This year, I have been working with one of our clients on a typical research-oriented server setup, including a few compute servers mounting a single shared storage over NFS, which is a common and well-tested configuration. The main difference for this project was the size of the storage. At the time when our team became engaged with this client, they were using ten assorted storage servers based on Linux and FreeNAS. In order to replicate the data between these servers, rsync was being used. Additionally, an elaborate scheme was in place to make sure that each dataset is housed on at least two different servers. All of the storage servers were outdated and out of warranty, so the client agreed to procure new hardware and build a new setup from scratch.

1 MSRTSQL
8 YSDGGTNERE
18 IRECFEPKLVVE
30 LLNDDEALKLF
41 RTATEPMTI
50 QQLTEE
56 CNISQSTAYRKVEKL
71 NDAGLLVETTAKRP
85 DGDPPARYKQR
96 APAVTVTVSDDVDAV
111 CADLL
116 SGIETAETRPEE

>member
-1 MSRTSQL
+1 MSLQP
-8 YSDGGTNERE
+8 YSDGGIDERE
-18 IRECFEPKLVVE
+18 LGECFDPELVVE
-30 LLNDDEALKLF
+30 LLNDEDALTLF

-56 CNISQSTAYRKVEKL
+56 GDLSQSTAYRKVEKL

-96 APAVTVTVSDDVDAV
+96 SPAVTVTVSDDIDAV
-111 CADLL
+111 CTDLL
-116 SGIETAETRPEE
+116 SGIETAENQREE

Following the example of Research Computing team, Ubuntu was selected as a base operating system for both compute and storage servers deployed on commodity Supermicro hardware resold by Colfax. Cost-effectiveness of the deployment was deemed as a decisive factor by the client. To achieve the maximum storage density, a client opted for a single 60-drive primary storage server with ZFS file system. ZFS brings with it all the advantages of a copy-on-write file system with features, such as instant copy, snapshots, flexible volume management, built-in NFS sharing, error resilience and correction.
Below I am going to discuss SEND/RECEIVE feature of ZFS, which allows to easily and efficiently replicate large volumes of data.Continue reading “Efficient Data Replication with ZFS”